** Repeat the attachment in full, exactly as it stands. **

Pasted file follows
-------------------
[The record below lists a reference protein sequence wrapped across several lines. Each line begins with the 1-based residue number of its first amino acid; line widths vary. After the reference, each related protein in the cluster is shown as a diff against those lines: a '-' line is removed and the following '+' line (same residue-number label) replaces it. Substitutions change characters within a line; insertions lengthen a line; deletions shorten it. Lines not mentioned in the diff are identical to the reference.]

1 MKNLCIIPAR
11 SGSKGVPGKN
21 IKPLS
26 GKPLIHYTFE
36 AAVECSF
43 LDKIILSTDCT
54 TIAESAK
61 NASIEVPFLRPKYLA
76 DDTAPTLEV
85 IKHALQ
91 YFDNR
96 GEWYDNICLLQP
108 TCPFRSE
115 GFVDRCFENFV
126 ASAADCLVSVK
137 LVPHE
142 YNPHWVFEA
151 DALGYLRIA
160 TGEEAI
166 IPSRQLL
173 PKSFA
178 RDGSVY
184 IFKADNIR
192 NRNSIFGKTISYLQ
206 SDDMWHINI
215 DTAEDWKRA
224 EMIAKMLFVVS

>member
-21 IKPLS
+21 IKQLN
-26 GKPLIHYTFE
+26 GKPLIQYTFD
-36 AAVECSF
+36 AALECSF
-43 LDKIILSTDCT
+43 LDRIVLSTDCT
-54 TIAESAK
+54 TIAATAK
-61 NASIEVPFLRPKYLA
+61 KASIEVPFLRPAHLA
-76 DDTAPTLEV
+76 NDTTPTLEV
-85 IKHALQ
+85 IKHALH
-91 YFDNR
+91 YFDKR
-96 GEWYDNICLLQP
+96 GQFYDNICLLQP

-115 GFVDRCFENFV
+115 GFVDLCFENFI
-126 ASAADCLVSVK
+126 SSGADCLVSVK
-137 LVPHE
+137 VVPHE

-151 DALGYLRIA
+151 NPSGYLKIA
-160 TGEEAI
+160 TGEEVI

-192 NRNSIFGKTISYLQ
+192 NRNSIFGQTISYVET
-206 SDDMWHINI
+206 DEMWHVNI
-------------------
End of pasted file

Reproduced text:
[The record below lists a reference protein sequence wrapped across several lines. Each line begins with the 1-based residue number of its first amino acid; line widths vary. After the reference, each related protein in the cluster is shown as a diff against those lines: a '-' line is removed and the following '+' line (same residue-number label) replaces it. Substitutions change characters within a line; insertions lengthen a line; deletions shorten it. Lines not mentioned in the diff are identical to the reference.]

1 MKNLCIIPAR
11 SGSKGVPGKN
21 IKPLS
26 GKPLIHYTFE
36 AAVECSF
43 LDKIILSTDCT
54 TIAESAK
61 NASIEVPFLRPKYLA
76 DDTAPTLEV
85 IKHALQ
91 YFDNR
96 GEWYDNICLLQP
108 TCPFRSE
115 GFVDRCFENFV
126 ASAADCLVSVK
137 LVPHE
142 YNPHWVFEA
151 DALGYLRIA
160 TGEEAI
166 IPSRQLL
173 PKSFA
178 RDGSVY
184 IFKADNIR
192 NRNSIFGKTISYLQ
206 SDDMWHINI
215 DTAEDWKRA
224 EMIAKMLFVVS

>member
-21 IKPLS
+21 IKQLN
-26 GKPLIHYTFE
+26 GKPLIQYTFD
-36 AAVECSF
+36 AALECSF
-43 LDKIILSTDCT
+43 LDRIVLSTDCT
-54 TIAESAK
+54 TIAATAK
-61 NASIEVPFLRPKYLA
+61 KASIEVPFLRPAHLA
-76 DDTAPTLEV
+76 NDTTPTLEV
-85 IKHALQ
+85 IKHALH
-91 YFDNR
+91 YFDKR
-96 GEWYDNICLLQP
+96 GQFYDNICLLQP

-115 GFVDRCFENFV
+115 GFVDLCFENFI
-126 ASAADCLVSVK
+126 SSGADCLVSVK
-137 LVPHE
+137 VVPHE

-151 DALGYLRIA
+151 NPSGYLKIA
-160 TGEEAI
+160 TGEEVI

-192 NRNSIFGKTISYLQ
+192 NRNSIFGQTISYVET
-206 SDDMWHINI
+206 DEMWHVNI